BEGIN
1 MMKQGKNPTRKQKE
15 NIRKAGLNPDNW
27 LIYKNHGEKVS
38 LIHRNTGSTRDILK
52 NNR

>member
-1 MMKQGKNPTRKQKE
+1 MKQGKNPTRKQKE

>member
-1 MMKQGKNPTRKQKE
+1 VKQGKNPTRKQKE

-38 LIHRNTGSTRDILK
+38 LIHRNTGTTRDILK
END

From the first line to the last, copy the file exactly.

1 MMKQGKNPTRKQKE
15 NIRKAGLNPDNW
27 LIYKNHGEKVS
38 LIHRNTGSTRDILK
52 NNR

>member
-1 MMKQGKNPTRKQKE
+1 MKQGKNPTRKQKE

>member
-1 MMKQGKNPTRKQKE
+1 VKQGKNPTRKQKE

-38 LIHRNTGSTRDILK
+38 LIHRNTGTTRDILK